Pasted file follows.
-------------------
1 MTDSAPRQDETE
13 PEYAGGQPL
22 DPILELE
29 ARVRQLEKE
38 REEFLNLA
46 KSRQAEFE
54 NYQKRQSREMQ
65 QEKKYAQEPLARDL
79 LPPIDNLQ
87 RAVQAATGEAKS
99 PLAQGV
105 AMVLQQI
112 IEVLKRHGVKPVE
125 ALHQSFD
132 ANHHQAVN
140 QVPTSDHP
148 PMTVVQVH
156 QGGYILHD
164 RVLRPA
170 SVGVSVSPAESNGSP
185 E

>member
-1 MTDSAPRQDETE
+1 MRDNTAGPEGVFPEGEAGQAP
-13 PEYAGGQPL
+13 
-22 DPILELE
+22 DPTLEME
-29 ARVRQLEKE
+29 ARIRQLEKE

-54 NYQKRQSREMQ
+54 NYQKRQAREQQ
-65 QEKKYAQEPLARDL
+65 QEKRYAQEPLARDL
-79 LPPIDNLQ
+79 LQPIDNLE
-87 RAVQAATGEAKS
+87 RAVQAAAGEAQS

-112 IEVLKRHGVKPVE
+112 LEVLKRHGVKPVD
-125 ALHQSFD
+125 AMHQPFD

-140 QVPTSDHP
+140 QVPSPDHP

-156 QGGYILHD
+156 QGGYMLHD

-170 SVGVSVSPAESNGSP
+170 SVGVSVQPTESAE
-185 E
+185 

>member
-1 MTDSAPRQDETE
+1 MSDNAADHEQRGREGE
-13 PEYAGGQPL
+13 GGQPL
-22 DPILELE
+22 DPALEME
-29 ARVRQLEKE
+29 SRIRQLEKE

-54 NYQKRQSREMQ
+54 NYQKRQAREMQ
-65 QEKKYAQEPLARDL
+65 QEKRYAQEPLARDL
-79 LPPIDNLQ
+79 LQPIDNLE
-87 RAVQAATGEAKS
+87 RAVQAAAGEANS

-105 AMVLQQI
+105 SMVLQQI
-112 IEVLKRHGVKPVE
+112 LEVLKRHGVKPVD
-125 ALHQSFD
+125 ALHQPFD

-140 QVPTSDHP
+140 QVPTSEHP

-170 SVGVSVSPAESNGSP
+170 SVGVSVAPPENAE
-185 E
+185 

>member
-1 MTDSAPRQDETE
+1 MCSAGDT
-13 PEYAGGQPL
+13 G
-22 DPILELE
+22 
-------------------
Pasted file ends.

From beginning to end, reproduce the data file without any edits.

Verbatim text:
1 MTDSAPRQDETE
13 PEYAGGQPL
22 DPILELE
29 ARVRQLEKE
38 REEFLNLA
46 KSRQAEFE
54 NYQKRQSREMQ
65 QEKKYAQEPLARDL
79 LPPIDNLQ
87 RAVQAATGEAKS
99 PLAQGV
105 AMVLQQI
112 IEVLKRHGVKPVE
125 ALHQSFD
132 ANHHQAVN
140 QVPTSDHP
148 PMTVVQVH
156 QGGYILHD
164 RVLRPA
170 SVGVSVSPAESNGSP
185 E

>member
-1 MTDSAPRQDETE
+1 MRDNTAGPEGVFPEGEAGQAP
-13 PEYAGGQPL
+13 
-22 DPILELE
+22 DPTLEME
-29 ARVRQLEKE
+29 ARIRQLEKE

-54 NYQKRQSREMQ
+54 NYQKRQAREQQ
-65 QEKKYAQEPLARDL
+65 QEKRYAQEPLARDL
-79 LPPIDNLQ
+79 LQPIDNLE
-87 RAVQAATGEAKS
+87 RAVQAAAGEAQS

-112 IEVLKRHGVKPVE
+112 LEVLKRHGVKPVD
-125 ALHQSFD
+125 AMHQPFD

-140 QVPTSDHP
+140 QVPSPDHP

-156 QGGYILHD
+156 QGGYMLHD

-170 SVGVSVSPAESNGSP
+170 SVGVSVQPTESAE
-185 E
+185 

>member
-1 MTDSAPRQDETE
+1 MSDNAADHEQRGREGE
-13 PEYAGGQPL
+13 GGQPL
-22 DPILELE
+22 DPALEME
-29 ARVRQLEKE
+29 SRIRQLEKE

-54 NYQKRQSREMQ
+54 NYQKRQAREMQ
-65 QEKKYAQEPLARDL
+65 QEKRYAQEPLARDL
-79 LPPIDNLQ
+79 LQPIDNLE
-87 RAVQAATGEAKS
+87 RAVQAAAGEANS

-105 AMVLQQI
+105 SMVLQQI
-112 IEVLKRHGVKPVE
+112 LEVLKRHGVKPVD
-125 ALHQSFD
+125 ALHQPFD

-140 QVPTSDHP
+140 QVPTSEHP

-170 SVGVSVSPAESNGSP
+170 SVGVSVAPPENAE
-185 E
+185 

>member
-1 MTDSAPRQDETE
+1 MCSAGDT
-13 PEYAGGQPL
+13 G
-22 DPILELE
+22 